President Joe Biden in an electric vehicle

U.S. President Joe Biden sits at the wheel of a Cadillac Lyriq electric vehicle as he visits the 2022 North American International Auto Show in Detroit, Michigan on September 14, 2022.

(Photo: Mandel Ngan/AFP via Getty Images)

Biden EPA Accused of Caving to Big Auto, Big Oil by Weakening Historic Car Emissions Rule

The agency "riddled the plan with loopholes big enough to drive a Ford F-150 through," said one critic.

The Biden administration received a mixture of praise and criticism from green groups on Wednesday after the Environmental Protection Agency unveiled new tailpipe pollution standards for passenger cars and light-duty trucks.

The finalized rules were simultaneously described as the strongest ever of their kind and a disappointing step backward compared to the EPA's original proposal and what experts say is possible—and necessary—to combat the climate crisis.

The new tailpipe standards would strengthen emissions limits more slowly than the EPA's original proposal, which came under fire from the auto industry and Big Oil. The American Fuel and Petrochemical Manufacturers (AFPM) falsely claimed the EPA's proposed standards amounted to an effort to "ban new gas, diesel, and flex-fuel vehicles from the U.S. market."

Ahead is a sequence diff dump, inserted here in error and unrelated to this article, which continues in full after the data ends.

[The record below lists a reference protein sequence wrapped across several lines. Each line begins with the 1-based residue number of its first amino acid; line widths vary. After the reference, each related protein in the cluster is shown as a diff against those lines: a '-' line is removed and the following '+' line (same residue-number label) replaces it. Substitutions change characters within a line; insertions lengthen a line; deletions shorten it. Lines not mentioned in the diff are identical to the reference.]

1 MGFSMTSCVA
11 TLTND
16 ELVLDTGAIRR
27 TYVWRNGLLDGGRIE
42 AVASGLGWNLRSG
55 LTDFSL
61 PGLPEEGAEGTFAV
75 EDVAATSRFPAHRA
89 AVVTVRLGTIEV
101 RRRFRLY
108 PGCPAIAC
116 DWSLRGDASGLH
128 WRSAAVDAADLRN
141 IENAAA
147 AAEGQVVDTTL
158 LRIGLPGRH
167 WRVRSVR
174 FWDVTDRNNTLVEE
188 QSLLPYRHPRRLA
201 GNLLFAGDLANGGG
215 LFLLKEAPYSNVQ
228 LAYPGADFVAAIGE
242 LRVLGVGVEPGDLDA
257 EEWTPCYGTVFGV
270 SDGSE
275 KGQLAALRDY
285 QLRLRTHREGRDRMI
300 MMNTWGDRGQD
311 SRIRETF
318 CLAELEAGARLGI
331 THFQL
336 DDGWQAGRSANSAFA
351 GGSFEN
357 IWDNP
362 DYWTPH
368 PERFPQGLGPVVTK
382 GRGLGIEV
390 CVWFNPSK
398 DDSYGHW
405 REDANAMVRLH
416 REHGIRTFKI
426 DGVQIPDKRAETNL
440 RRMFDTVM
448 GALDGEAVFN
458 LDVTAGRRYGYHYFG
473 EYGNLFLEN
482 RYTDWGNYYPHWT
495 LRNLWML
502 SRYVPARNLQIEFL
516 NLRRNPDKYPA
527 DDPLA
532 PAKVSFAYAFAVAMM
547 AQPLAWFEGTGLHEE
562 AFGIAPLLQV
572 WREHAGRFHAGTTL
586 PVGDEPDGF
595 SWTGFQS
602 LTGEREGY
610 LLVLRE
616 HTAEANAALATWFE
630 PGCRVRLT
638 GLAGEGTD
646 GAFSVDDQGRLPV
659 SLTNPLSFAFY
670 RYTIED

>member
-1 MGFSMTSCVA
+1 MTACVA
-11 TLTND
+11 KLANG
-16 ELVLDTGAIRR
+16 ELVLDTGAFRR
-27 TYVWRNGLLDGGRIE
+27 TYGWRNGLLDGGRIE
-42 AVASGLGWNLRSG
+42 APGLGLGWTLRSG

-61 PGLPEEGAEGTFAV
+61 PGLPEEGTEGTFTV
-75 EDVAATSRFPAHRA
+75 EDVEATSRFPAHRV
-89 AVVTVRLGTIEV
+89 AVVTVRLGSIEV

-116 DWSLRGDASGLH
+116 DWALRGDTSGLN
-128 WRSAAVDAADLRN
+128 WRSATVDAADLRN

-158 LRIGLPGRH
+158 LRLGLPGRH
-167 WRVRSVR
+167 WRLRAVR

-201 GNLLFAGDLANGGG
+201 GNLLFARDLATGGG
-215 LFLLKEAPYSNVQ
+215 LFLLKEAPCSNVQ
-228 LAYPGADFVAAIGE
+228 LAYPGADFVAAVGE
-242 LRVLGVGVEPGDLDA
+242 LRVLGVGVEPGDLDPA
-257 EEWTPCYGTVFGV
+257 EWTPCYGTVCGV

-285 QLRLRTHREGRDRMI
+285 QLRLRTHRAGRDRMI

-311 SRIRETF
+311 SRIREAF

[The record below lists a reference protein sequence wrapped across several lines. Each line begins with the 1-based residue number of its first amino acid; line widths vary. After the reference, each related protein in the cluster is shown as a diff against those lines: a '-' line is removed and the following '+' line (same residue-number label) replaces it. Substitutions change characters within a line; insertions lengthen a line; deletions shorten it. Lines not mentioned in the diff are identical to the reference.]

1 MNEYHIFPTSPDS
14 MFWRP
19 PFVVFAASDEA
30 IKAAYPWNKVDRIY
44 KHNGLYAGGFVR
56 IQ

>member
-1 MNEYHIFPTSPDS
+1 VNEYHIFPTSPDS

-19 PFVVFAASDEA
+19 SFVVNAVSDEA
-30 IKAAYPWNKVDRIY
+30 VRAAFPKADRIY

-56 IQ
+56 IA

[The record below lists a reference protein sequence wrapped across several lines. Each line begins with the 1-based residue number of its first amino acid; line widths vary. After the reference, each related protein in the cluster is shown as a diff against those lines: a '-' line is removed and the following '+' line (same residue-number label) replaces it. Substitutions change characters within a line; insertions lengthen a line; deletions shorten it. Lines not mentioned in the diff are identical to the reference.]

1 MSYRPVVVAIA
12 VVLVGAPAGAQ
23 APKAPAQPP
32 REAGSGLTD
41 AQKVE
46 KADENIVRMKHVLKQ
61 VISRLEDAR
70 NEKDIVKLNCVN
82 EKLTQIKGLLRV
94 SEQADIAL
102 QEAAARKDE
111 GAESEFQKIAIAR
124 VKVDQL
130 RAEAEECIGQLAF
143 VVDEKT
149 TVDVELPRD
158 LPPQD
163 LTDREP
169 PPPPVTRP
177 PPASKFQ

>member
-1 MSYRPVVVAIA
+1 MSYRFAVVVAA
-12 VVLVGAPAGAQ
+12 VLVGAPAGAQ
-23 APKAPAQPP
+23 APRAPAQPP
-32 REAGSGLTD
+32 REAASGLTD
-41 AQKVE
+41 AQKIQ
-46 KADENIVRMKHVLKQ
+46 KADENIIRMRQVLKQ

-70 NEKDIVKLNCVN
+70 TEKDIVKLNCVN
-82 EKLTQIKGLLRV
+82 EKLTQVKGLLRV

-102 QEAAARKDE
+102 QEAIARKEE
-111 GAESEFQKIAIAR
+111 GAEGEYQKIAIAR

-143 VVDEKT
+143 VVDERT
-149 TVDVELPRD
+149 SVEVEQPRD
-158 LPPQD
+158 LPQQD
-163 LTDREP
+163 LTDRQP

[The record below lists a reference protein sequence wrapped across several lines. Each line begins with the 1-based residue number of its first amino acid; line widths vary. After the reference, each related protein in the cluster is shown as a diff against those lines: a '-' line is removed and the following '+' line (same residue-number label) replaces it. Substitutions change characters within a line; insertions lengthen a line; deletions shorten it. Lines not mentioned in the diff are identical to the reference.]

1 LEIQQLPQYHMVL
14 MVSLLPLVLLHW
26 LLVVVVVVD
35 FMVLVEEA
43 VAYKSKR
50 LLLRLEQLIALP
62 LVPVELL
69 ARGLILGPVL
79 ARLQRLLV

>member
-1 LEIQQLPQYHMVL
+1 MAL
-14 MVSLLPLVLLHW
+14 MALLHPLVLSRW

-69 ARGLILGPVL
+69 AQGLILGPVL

AFPM and the American Petroleum Institute threatened to challenge the finalized standards in court.

As The New York Timesreported Wednesday, the finalized rule "does not mandate the sales of electric vehicles, and gas-powered cars and trucks could still be sold."

"Rather," the Times explained, "it requires carmakers to meet tough new average emissions limits across their entire product line. It's up to the manufacturers to decide how to comply... EPA officials said automakers could comply with the emissions caps by selling a mix of conventional gasoline-burning cars, hybrids, electric vehicles, or other types of vehicles, such as cars powered by hydrogen."

Dan Becker, director of the Center for Biological Diversity's Safe Climate Transport Campaign, said in a statement that "this rule could've been the biggest single step of any nation on climate, but the EPA caved to pressure from Big Auto, Big Oil, and car dealers and riddled the plan with loopholes big enough to drive a Ford F-150 through."

"In exchange for making EVs, the rule allows automakers to produce tens of millions of new gas-guzzlers with few or no carbon cuts," said Becker. "These cars, SUVs, and pickups will dominate sales through much of this decade, guzzling and polluting into the middle of the century."

"It made improvements but is coming up well short, which is deeply disappointing at a time when we need ever-stronger climate leadership."

Public Citizen also accused the Biden EPA of weakening the vehicle emissions standards to appease the auto industry. One industry trade group, Alliance for Automotive Innovation, applauded the administration for "moderating the pace of EV adoption in 2027, 2028, 2029, and 2030."

Chelsea Hodgkins, a senior policy advocate for Public Citizen, said that while "more vehicle pollution will be avoided and more lives saved" under the new rules "than would have been under current regulations," the EPA's new standards fall "far short of what is needed to protect public health and our planet."